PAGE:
'I don't answer to the gods,' the warrior said shortly.

'These aren't our questions. These are questions asked by the world, and questions you should ask of yourself.'

'So,' Xena sneered, 'you're the goddess of questions. How quaint.'

Diana's expression remained neutral. 'I'm the goddess of the hunt.'

Xena's brow furrowed. 'Then you're Artemis?'

'No. Artemis won't face you.'

Xena laughed unpleasantly. 'Artemis is afraid of me?' she asked, almost believing it.

'You're supremely arrogant, Xena. Artemis is a noble god. You fought her amazons, and tried to murder her amazon queen. She knows that if she faces you she will destroy you. She does you a favour, as I do one for her.'

The warrior scowled. Her tone grew sullen. 'What do you want?'

Light and colours shifted around them, and it seemed to Xena that this singular void was hemming her in. The oddly-hued sky appeared closer than before.

The goddess didn't seem to notice and merely inclined her head. 'When do you plan to heal your soul?'

Xena stared at her. 'What?'

'You heard me, Xena. When will you mend what you have broken?'

The warrior was confused by the question. Her mouth twitched.

When Xena didn't reply Diana moved. The goddess edged closer and slipped behind Xena's outstretched arm to hover at her shoulder. She spoke quietly.

'Do you realise that Hades is mourning in the depths?'

Xena blinked. This question made even less sense than the first, and she felt like saying so. But other words came out.

'No. Why does he mourn?'

Diana sighed. 'He mourns because you might die.'

Xena was startled. 'Hades mourns for me?'

'No, arrogant warrior. Hades mourns for himself. If you die now, what will he do? Not all mortals are blessed with the other halves of their souls. For those that are, when death separates them they're soon rejoined in Hades' realm.'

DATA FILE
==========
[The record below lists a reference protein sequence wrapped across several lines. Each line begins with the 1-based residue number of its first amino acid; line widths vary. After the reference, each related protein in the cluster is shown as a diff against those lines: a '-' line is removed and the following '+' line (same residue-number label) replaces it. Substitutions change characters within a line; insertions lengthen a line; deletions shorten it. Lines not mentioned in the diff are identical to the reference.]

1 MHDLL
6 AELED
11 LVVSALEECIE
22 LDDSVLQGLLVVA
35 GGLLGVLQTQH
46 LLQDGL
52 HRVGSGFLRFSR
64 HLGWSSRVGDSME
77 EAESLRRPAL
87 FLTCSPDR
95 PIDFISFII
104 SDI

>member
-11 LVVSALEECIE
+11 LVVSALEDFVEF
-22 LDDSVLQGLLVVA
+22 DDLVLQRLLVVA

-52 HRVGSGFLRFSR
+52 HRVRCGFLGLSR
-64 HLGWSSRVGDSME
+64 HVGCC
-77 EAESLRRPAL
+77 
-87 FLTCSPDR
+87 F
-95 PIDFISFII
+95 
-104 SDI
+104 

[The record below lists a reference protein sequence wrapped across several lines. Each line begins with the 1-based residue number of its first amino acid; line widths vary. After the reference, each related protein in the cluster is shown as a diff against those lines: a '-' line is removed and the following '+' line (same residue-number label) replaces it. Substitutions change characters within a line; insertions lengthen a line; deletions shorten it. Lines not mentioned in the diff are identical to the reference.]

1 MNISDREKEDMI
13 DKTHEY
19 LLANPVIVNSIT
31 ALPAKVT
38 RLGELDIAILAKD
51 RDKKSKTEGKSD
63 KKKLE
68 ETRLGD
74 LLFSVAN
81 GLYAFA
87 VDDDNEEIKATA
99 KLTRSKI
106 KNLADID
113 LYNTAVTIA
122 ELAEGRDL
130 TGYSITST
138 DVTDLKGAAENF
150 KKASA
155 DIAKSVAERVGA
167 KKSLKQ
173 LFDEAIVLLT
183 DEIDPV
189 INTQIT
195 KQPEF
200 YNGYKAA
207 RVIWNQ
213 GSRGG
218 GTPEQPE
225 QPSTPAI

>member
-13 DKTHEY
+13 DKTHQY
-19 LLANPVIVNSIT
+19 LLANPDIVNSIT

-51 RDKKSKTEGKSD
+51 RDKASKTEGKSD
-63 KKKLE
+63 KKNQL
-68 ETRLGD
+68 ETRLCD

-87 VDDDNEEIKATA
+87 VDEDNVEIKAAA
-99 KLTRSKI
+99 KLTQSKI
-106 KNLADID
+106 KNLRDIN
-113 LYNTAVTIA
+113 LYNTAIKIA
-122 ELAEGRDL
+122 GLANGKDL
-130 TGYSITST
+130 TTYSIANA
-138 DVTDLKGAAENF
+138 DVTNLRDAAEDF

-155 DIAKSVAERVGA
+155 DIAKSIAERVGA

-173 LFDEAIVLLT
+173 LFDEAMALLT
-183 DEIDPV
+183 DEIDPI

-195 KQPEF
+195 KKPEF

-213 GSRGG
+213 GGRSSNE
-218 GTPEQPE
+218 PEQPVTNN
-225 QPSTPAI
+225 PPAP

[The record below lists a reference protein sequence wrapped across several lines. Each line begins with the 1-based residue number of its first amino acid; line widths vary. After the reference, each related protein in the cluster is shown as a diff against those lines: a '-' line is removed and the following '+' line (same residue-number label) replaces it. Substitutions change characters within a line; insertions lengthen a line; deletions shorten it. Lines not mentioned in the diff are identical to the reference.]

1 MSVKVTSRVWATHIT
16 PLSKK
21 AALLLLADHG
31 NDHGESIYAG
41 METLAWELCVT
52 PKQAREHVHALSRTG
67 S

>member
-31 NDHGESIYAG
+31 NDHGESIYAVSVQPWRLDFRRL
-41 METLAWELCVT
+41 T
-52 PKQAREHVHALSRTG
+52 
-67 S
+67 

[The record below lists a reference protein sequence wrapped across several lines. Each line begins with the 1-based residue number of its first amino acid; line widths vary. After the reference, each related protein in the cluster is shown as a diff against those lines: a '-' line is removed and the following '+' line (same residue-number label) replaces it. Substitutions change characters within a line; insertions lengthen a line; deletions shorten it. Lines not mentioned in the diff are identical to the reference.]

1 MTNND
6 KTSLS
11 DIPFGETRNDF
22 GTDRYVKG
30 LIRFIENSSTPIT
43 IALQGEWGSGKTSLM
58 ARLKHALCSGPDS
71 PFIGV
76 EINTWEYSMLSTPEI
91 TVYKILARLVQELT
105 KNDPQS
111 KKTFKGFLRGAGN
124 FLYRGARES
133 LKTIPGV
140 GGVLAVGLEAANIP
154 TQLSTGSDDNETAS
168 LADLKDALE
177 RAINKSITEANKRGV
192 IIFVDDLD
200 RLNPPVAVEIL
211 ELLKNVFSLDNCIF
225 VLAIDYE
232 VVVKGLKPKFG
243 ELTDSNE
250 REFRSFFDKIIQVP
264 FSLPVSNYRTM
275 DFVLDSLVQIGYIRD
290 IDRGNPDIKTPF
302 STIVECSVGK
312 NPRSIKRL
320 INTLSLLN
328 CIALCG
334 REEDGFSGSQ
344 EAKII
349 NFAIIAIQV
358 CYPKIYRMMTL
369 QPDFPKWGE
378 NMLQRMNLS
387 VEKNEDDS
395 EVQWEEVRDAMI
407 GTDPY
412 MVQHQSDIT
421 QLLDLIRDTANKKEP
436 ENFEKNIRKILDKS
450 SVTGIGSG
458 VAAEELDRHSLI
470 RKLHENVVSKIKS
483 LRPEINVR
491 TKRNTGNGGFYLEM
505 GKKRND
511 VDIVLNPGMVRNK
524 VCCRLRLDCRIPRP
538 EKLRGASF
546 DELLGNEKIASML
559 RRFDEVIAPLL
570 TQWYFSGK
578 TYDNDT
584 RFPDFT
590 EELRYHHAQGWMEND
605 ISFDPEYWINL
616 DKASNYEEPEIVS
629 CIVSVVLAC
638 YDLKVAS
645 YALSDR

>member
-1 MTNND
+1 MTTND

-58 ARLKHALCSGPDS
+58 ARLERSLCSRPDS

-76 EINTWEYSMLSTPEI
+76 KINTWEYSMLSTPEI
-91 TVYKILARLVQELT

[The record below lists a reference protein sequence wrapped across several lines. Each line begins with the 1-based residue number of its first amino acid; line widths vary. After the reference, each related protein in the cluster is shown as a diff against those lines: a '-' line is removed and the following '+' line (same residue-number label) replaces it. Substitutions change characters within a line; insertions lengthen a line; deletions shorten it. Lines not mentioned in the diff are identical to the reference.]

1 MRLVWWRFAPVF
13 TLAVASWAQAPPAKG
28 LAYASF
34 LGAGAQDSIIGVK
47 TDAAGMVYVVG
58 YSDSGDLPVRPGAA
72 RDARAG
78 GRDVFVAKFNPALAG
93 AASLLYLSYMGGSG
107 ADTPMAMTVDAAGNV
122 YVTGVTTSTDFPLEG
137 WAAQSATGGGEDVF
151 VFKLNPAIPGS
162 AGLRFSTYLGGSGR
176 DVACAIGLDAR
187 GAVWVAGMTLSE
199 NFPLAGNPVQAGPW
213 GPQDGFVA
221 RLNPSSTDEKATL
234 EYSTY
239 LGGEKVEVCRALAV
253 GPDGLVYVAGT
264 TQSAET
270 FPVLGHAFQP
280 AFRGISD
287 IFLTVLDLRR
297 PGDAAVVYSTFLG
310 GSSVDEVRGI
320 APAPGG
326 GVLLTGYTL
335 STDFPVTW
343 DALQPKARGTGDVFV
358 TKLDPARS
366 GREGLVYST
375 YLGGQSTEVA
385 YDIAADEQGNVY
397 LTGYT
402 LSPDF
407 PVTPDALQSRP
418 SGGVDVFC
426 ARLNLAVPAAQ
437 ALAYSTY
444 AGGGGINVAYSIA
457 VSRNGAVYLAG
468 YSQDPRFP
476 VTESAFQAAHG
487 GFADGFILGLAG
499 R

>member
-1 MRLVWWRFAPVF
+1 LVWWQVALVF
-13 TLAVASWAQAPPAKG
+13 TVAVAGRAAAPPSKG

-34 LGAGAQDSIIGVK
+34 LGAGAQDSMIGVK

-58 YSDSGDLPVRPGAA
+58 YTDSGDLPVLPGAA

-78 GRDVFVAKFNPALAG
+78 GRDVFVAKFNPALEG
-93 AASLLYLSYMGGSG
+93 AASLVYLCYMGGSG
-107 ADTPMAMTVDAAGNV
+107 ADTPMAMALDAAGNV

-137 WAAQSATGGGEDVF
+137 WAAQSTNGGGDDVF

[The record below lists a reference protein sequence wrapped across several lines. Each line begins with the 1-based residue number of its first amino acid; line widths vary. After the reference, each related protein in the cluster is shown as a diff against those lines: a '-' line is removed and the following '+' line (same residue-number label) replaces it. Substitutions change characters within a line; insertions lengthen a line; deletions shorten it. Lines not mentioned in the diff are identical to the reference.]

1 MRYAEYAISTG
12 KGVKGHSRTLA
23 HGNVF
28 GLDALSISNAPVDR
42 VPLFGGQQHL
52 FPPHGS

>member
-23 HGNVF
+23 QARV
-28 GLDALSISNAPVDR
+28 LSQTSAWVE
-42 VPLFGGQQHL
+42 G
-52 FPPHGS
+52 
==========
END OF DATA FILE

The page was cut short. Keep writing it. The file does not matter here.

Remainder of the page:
Xena tried to look round to meet her eyes, but found it impossible.

'One day Gabrielle will travel to Elysia; but what kind of Elysia will she find, without the soul that she has come to know?'

It took Xena a few moments to respond. 'You're saying I'm destined for Tartarus?'

Diana almost snapped at her; but not quite. 'Of course you're destined for Tartarus, Xena. Your crimes are immense, and you so rarely show remorse.'

Xena tensed. 'I live with my guilt every day.'

'No you don't. You shun the blame.'

'That's not true!' the warrior gasped. 'Not true... I know I'm guilty,' her voice faltered.

'Do you?' the goddess wondered, 'then answer this... when you told Gabrielle about Cirra, did you tell her you were to blame for those innocent lives?'

'Of course I did. It was my army that destroyed Cirra.'

'Your army. Yes, you blamed the fire on your men, or on an accident,' her tone grew mocking, 'on an act of god.'

'I always blamed myself for those deaths,' the warrior argued.

'No, you said that Callisto blamed you. And who did you shed your tears for, Xena? Were they for Callisto? Were they for the butchered villagers? Or were they for yourself?'